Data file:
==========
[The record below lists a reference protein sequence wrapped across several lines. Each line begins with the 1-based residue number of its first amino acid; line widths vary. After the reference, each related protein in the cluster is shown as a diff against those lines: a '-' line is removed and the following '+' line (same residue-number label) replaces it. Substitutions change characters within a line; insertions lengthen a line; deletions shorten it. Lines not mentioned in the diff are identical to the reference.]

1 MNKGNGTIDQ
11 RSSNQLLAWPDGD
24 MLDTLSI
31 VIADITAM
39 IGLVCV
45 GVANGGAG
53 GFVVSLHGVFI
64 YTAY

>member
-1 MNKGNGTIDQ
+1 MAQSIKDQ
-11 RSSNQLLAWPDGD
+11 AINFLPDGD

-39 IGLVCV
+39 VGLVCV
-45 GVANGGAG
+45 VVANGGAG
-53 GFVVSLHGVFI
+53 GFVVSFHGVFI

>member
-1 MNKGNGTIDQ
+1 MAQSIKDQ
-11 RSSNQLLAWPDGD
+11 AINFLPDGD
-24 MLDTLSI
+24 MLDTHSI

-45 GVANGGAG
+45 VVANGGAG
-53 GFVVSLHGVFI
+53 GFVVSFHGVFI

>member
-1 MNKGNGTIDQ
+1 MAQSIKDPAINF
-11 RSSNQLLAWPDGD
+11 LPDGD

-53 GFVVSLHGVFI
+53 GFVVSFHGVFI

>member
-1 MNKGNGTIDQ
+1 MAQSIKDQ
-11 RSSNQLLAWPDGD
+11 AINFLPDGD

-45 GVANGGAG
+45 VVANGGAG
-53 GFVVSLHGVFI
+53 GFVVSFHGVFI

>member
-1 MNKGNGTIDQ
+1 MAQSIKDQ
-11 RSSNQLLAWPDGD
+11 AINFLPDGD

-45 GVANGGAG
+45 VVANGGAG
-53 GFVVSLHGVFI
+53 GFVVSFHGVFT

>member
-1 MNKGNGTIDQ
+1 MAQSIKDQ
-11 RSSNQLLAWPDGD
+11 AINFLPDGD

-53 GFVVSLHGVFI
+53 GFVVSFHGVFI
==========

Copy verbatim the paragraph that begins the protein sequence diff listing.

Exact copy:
[The record below lists a reference protein sequence wrapped across several lines. Each line begins with the 1-based residue number of its first amino acid; line widths vary. After the reference, each related protein in the cluster is shown as a diff against those lines: a '-' line is removed and the following '+' line (same residue-number label) replaces it. Substitutions change characters within a line; insertions lengthen a line; deletions shorten it. Lines not mentioned in the diff are identical to the reference.]